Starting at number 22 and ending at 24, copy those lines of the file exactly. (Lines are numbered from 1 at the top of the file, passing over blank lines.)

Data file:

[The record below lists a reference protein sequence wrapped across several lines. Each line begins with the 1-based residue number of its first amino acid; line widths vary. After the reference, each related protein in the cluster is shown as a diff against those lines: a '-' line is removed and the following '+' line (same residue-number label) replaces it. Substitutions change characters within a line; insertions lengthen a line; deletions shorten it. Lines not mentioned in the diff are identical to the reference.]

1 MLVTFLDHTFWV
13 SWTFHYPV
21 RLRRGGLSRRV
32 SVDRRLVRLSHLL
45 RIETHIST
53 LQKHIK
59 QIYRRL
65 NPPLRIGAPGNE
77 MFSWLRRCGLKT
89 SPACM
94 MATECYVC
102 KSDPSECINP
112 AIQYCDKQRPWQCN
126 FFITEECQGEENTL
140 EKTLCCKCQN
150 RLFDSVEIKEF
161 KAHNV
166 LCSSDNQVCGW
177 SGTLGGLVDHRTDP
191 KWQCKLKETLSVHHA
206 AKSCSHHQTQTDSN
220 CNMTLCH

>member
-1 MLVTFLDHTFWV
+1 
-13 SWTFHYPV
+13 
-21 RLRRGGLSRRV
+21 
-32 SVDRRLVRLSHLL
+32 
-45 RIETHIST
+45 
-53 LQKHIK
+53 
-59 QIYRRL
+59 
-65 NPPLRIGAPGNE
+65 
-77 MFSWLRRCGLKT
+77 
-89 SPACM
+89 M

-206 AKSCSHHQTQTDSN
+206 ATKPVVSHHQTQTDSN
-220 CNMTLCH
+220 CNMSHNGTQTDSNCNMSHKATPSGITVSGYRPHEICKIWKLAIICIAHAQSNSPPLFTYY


206 AKSCSHHQTQTDSN
220 CNMTLCH

>member